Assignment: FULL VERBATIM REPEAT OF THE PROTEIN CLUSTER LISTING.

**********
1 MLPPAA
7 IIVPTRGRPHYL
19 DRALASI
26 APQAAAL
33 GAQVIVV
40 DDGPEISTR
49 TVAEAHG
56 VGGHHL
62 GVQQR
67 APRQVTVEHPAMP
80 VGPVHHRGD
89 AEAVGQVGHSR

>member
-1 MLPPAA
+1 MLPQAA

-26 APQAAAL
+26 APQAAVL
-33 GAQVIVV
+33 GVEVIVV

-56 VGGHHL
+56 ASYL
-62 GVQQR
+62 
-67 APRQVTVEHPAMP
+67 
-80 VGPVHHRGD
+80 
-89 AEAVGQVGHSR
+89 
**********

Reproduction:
1 MLPPAA
7 IIVPTRGRPHYL
19 DRALASI
26 APQAAAL
33 GAQVIVV
40 DDGPEISTR
49 TVAEAHG
56 VGGHHL
62 GVQQR
67 APRQVTVEHPAMP
80 VGPVHHRGD
89 AEAVGQVGHSR

>member
-1 MLPPAA
+1 MLPQAA

-26 APQAAAL
+26 APQAAVL
-33 GAQVIVV
+33 GVEVIVV

-56 VGGHHL
+56 ASYL
-62 GVQQR
+62 
-67 APRQVTVEHPAMP
+67 
-80 VGPVHHRGD
+80 
-89 AEAVGQVGHSR
+89 